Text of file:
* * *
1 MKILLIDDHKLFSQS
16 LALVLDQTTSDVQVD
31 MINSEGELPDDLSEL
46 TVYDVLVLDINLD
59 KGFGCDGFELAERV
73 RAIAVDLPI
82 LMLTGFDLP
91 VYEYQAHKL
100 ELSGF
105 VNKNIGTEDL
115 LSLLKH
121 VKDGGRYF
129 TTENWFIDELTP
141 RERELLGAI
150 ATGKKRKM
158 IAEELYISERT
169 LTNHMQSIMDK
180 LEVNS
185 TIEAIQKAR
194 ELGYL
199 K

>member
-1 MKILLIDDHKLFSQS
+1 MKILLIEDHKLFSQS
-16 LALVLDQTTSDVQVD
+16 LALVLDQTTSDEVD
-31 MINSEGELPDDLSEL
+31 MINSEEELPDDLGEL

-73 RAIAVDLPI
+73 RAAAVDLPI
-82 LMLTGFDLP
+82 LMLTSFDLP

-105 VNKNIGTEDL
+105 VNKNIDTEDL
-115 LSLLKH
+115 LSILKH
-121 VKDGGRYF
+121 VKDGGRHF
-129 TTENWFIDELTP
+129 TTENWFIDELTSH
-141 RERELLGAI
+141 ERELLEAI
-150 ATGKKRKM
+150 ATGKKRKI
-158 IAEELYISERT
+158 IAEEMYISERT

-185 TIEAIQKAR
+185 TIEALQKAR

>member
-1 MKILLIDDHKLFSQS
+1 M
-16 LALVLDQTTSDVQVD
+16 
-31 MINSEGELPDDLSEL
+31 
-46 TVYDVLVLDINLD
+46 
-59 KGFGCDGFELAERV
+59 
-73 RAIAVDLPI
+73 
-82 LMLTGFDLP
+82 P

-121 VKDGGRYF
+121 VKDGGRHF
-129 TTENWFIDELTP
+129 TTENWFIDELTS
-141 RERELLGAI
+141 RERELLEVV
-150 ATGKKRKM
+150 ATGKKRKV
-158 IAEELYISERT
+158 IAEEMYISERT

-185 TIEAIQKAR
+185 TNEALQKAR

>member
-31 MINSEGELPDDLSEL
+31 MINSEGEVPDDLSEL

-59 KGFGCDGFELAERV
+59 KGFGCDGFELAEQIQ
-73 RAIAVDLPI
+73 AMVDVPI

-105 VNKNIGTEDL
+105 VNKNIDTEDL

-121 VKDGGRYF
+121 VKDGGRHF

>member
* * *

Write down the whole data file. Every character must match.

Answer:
1 MKILLIDDHKLFSQS
16 LALVLDQTTSDVQVD
31 MINSEGELPDDLSEL
46 TVYDVLVLDINLD
59 KGFGCDGFELAERV
73 RAIAVDLPI
82 LMLTGFDLP
91 VYEYQAHKL
100 ELSGF
105 VNKNIGTEDL
115 LSLLKH
121 VKDGGRYF
129 TTENWFIDELTP
141 RERELLGAI
150 ATGKKRKM
158 IAEELYISERT
169 LTNHMQSIMDK
180 LEVNS
185 TIEAIQKAR
194 ELGYL
199 K

>member
-1 MKILLIDDHKLFSQS
+1 MKILLIEDHKLFSQS
-16 LALVLDQTTSDVQVD
+16 LALVLDQTTSDEVD
-31 MINSEGELPDDLSEL
+31 MINSEEELPDDLGEL

-73 RAIAVDLPI
+73 RAAAVDLPI
-82 LMLTGFDLP
+82 LMLTSFDLP

-105 VNKNIGTEDL
+105 VNKNIDTEDL
-115 LSLLKH
+115 LSILKH
-121 VKDGGRYF
+121 VKDGGRHF
-129 TTENWFIDELTP
+129 TTENWFIDELTSH
-141 RERELLGAI
+141 ERELLEAI
-150 ATGKKRKM
+150 ATGKKRKI
-158 IAEELYISERT
+158 IAEEMYISERT

-185 TIEAIQKAR
+185 TIEALQKAR

>member
-1 MKILLIDDHKLFSQS
+1 M
-16 LALVLDQTTSDVQVD
+16 
-31 MINSEGELPDDLSEL
+31 
-46 TVYDVLVLDINLD
+46 
-59 KGFGCDGFELAERV
+59 
-73 RAIAVDLPI
+73 
-82 LMLTGFDLP
+82 P

-121 VKDGGRYF
+121 VKDGGRHF
-129 TTENWFIDELTP
+129 TTENWFIDELTS
-141 RERELLGAI
+141 RERELLEVV
-150 ATGKKRKM
+150 ATGKKRKV
-158 IAEELYISERT
+158 IAEEMYISERT

-185 TIEAIQKAR
+185 TNEALQKAR

>member
-31 MINSEGELPDDLSEL
+31 MINSEGEVPDDLSEL

-59 KGFGCDGFELAERV
+59 KGFGCDGFELAEQIQ
-73 RAIAVDLPI
+73 AMVDVPI

-105 VNKNIGTEDL
+105 VNKNIDTEDL

-121 VKDGGRYF
+121 VKDGGRHF

>member